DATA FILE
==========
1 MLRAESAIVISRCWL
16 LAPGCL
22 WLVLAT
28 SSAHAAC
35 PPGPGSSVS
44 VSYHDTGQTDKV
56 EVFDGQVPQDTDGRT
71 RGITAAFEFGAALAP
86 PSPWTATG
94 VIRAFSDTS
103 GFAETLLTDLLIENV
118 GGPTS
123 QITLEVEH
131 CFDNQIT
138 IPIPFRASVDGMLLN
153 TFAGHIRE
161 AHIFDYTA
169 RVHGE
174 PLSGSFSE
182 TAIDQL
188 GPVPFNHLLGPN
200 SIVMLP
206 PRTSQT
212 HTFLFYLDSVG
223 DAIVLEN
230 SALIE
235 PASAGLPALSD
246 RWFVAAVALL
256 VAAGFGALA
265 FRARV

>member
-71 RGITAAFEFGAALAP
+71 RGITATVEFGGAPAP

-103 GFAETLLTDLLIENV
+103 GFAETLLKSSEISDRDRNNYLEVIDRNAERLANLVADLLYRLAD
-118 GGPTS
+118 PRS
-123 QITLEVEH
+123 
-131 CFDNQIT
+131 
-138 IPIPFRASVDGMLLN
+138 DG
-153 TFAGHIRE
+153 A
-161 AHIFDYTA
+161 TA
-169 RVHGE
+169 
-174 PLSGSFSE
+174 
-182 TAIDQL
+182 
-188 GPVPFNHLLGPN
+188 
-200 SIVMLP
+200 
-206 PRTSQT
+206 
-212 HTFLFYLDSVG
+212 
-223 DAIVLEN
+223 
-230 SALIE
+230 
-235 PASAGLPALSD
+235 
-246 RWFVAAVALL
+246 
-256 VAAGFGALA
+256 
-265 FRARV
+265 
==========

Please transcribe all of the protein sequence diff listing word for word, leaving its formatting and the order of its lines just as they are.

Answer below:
1 MLRAESAIVISRCWL
16 LAPGCL
22 WLVLAT
28 SSAHAAC
35 PPGPGSSVS
44 VSYHDTGQTDKV
56 EVFDGQVPQDTDGRT
71 RGITAAFEFGAALAP
86 PSPWTATG
94 VIRAFSDTS
103 GFAETLLTDLLIENV
118 GGPTS
123 QITLEVEH
131 CFDNQIT
138 IPIPFRASVDGMLLN
153 TFAGHIRE
161 AHIFDYTA
169 RVHGE
174 PLSGSFSE
182 TAIDQL
188 GPVPFNHLLGPN
200 SIVMLP
206 PRTSQT
212 HTFLFYLDSVG
223 DAIVLEN
230 SALIE
235 PASAGLPALSD
246 RWFVAAVALL
256 VAAGFGALA
265 FRARV

>member
-71 RGITAAFEFGAALAP
+71 RGITATVEFGGAPAP

-103 GFAETLLTDLLIENV
+103 GFAETLLKSSEISDRDRNNYLEVIDRNAERLANLVADLLYRLAD
-118 GGPTS
+118 PRS
-123 QITLEVEH
+123 
-131 CFDNQIT
+131 
-138 IPIPFRASVDGMLLN
+138 DG
-153 TFAGHIRE
+153 A
-161 AHIFDYTA
+161 TA
-169 RVHGE
+169 
-174 PLSGSFSE
+174 
-182 TAIDQL
+182 
-188 GPVPFNHLLGPN
+188 
-200 SIVMLP
+200 
-206 PRTSQT
+206 
-212 HTFLFYLDSVG
+212 
-223 DAIVLEN
+223 
-230 SALIE
+230 
-235 PASAGLPALSD
+235 
-246 RWFVAAVALL
+246 
-256 VAAGFGALA
+256 
-265 FRARV
+265 